Steveio was quite excited to get his new "hobby" .... and darned if he didn't go RIGHT TO WORK on them!  Argghhhh!!!!   It was supposed to be a pleasant hobby to do sometime when he retired!  Nope, not my Steveio!

In ten minutes he had one fully operational and set and working and hanging on the wall.  The other one is almost workable, just needs one small part (a bellows for the cuckoo sound) and new pinecone weights for the chains.  Both parts are ordered off Ebay and should arrive next week.

 They are both valued in the $150 range, so he can now sell them and make some pocket change.

After I pried him away from his cuckoo clocks (unwillingly for sure) he chose the spot to go out to eat.  We have heard for three years now to go to a nice little steak house just a bit south of Chilton in a tiny village called Charlesburg.  It's called Roepke's Village Inn and features steaks, seafood, German cuisine and has a cocktail bar.  Off we went for a great dinner, and even better yet, a surprise dessert for the birthday boy!

 (we had told the bartender it was his birthday in hopes of a free drink.. 
and he must have passed on the word to our waitress!) 

Saturday morning Steve got up early and headed over to the Calumet County Historical Museum. We volunteer there in the summer months when the museum is open on Sundays.  The spring cleanup crew needed some help with a big Black Walnut tree.  Last week Steve went there and helped cut it down.  This week they cleaned up and chipped up all the branches and cut the wood into usable chunks.

He was done by 9:30 and rushed back home to me.  We had seen an auction in the paper with listings of many many farm tools and commercial machinery items. Hidden down in the fine print, Steve had spotted the word "loom"  and we decided to go have a look-see.

Like I really need another loom, eh?

We got there and saw lots of farmers, very few woman, and a lot of eager beavers perusing the shotguns, tools and farm machinery.  I found a pallet of assorted old wood and wires and rusty stuff.. Yup.. it was a LOOM, alright!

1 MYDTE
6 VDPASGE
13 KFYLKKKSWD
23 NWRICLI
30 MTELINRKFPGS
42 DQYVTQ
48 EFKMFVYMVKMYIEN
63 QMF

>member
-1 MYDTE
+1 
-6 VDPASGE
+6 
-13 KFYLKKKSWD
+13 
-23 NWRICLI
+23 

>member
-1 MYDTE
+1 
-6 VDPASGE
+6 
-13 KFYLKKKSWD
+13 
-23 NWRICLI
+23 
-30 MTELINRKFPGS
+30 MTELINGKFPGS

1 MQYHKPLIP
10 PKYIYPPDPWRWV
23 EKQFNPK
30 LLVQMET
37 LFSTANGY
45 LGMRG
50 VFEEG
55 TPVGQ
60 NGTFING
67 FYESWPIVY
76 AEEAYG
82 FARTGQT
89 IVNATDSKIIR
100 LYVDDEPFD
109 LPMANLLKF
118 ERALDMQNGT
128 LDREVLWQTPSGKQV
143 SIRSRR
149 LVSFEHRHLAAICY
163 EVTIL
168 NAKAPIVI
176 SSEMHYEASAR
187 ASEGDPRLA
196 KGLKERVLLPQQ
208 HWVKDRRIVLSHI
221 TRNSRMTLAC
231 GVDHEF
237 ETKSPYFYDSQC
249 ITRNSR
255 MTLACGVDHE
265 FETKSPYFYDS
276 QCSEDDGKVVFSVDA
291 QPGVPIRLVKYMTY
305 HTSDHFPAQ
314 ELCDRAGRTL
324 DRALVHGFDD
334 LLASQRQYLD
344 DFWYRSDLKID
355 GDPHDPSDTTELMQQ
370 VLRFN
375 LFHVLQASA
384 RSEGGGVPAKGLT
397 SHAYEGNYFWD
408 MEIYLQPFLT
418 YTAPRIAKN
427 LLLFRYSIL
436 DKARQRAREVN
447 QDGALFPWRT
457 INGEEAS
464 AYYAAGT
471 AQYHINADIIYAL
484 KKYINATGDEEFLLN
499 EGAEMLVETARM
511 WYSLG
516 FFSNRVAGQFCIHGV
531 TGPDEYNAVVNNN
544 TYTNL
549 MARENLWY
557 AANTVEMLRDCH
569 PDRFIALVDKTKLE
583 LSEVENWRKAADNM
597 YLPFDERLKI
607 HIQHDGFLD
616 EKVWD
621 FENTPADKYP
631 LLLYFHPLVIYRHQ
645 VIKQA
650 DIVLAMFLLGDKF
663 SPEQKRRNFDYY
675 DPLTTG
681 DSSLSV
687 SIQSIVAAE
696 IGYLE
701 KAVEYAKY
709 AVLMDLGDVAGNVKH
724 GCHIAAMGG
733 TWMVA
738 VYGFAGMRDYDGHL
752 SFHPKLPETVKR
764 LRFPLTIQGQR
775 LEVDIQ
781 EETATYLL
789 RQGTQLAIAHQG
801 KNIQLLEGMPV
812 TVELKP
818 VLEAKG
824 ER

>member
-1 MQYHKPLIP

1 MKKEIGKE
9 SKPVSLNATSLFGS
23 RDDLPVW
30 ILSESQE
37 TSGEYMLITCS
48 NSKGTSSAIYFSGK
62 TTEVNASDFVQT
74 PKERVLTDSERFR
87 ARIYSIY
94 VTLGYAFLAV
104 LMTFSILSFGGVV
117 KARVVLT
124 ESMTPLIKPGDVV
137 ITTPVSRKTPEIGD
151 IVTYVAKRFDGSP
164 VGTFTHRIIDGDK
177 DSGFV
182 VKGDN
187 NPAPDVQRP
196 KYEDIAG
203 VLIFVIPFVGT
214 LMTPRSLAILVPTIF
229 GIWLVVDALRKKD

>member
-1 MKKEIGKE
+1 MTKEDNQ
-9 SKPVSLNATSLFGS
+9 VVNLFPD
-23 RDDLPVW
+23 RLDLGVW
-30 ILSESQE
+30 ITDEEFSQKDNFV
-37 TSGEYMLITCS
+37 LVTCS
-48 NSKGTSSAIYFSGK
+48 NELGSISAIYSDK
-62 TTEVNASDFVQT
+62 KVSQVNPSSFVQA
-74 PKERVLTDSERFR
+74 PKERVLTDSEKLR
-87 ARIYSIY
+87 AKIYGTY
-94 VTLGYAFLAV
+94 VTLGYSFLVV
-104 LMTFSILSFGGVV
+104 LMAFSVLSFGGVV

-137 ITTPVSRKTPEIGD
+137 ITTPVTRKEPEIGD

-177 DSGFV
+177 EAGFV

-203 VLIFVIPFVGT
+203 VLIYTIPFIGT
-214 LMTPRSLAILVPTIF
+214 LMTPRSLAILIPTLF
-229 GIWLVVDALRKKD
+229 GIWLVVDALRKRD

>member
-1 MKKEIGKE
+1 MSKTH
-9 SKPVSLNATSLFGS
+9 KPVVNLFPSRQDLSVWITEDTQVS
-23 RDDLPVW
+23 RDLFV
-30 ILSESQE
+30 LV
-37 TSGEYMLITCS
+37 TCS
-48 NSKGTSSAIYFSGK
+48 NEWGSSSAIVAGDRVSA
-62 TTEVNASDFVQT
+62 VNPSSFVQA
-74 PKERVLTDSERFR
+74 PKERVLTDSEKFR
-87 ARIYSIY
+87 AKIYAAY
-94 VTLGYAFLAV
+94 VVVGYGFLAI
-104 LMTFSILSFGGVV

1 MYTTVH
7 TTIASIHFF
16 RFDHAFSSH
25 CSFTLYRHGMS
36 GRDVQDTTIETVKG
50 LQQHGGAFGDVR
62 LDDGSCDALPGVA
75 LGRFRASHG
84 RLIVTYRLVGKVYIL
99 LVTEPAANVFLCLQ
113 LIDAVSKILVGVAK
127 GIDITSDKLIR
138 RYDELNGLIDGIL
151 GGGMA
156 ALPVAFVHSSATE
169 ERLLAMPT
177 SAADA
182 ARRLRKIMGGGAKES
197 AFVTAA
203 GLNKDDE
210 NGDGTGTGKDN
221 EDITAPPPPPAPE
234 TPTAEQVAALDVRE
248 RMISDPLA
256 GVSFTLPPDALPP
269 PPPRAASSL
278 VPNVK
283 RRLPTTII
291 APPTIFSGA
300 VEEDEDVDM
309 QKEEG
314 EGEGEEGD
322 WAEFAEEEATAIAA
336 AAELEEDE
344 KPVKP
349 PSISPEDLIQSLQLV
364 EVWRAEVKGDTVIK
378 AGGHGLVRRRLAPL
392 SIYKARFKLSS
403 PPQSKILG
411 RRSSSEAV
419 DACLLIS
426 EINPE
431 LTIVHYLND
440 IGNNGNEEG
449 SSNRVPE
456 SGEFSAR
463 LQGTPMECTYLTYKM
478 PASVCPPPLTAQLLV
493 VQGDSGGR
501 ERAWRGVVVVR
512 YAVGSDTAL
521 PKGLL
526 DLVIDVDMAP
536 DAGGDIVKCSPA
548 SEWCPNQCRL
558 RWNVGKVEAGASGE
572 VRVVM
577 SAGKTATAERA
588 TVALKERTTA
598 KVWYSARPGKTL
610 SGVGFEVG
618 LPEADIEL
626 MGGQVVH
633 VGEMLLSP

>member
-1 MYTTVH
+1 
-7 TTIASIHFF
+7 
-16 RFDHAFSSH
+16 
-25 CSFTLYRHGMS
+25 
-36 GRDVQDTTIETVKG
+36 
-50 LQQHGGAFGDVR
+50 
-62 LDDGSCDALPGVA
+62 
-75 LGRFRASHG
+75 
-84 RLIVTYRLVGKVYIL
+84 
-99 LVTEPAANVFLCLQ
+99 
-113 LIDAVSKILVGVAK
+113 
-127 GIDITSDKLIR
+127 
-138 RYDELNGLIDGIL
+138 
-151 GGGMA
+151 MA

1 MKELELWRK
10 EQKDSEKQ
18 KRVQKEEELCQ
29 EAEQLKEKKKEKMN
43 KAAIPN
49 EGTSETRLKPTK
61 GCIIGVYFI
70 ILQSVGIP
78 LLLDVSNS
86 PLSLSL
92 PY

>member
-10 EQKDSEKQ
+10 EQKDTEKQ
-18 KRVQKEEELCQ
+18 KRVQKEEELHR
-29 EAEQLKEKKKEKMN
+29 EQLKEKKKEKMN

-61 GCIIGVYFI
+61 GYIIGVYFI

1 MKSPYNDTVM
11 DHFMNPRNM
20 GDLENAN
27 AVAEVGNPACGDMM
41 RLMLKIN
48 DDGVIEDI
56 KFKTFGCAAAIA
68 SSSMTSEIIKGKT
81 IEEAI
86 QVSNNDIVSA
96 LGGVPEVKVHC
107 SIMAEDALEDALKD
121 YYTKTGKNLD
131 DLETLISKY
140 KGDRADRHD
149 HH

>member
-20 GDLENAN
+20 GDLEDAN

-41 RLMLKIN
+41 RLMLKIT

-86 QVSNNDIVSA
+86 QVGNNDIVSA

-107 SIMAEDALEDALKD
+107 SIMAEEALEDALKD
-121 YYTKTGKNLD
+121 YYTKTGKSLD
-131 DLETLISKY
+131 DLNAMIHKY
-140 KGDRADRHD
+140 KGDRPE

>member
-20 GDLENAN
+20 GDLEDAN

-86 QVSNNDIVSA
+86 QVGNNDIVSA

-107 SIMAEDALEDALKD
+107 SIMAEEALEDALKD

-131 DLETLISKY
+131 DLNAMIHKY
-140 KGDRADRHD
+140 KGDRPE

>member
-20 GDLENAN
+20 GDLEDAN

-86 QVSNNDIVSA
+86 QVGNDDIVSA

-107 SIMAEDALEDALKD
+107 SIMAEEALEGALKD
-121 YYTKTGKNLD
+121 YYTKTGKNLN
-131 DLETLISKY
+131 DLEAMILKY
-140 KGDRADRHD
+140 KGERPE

One elderly gal was poking at the pile, as well as a Mennonite gentleman.  She asked him if he fixed those kind of things. He replied that he had one at home that nobody used.   I jumped in and said it was missing parts and had broken pieces.  (which it did, I don't lie)   They turned away from it and never looked at it again.

We hung around the auction most of the morning....  Steve bid on a group of electric appliances, and he won them for $3.00   It was a commercial ice crusher worth over $100 new and a four piece waffle iron like new that retails for $39.00  Not bad for $1.50 each!  Margaritas and waffles???

I placed a bid on a long Rubbermaid box of quilting fabrics, which I won for $10.  The auctioneer threw in a big box of a dozen or more flannel-backed red polka dot picnic tablecloths and a dog bed and a seat cover.

Oh vey!  All I wanted was the fabric! LOL .....  heck, even the Rubbermaid container was worth the $10 and will go nicely in the basement storage compartment of the motorhome.

We sat patiently on our lawn chairs till noon... while people bid on farm stuff, lawn stuff, crazy stuff and junk stuff.  We bought a burger from the little cook in the motorhome who vendors for the auctions.  Soon they were coming up towards my little pile of pitiful lumber that constituted a loom, warping rack and spindle rack... with assorted tools in a box marked "Grandma Vetting's Old Rug Loom".

I looked to the sky and said to Grandma Vetting, now undoubtedly in heaven... "If you want someone to use that loom again, you can put in a good word for me, okay??"   I whispered to Steve that my top dollar budget was going to be $50 bucks.  He said I could go higher if I wanted to. Awwwww see what buying a guy a couple cuckoo clocks can accomplish???

Normally for our area of the country, a 2 harness rug loom goes for about $200 if it's in good working condition.  This one wasn't.

I held my breath as the auctioneer opened the bidding   
I raised my little number 74 card up high!   

"SOLD ... 

We got what we came for, and loaded up the car. Steve's appliances, my fabric and the LOOM!  We loaded up the car to the hilt, and didn't need to run back home for our Tracker SUV.  It all fit!

The loom is called The Little Dandy, and was made probably in the earlier 1900's by the looks of it.  It has been used a LOT but made of solid hard rock maple and made to withstand the tests of time.

We got it home and laid out the pieces 
in the last available spot in my Loom Room studio. 

I quickly moved the coleus plants to the front porch to make more room.
I winter them over indoors and wait till May before I plant them outside again.

(Dont'cha love the rainbows from the leaded glass window overhead?)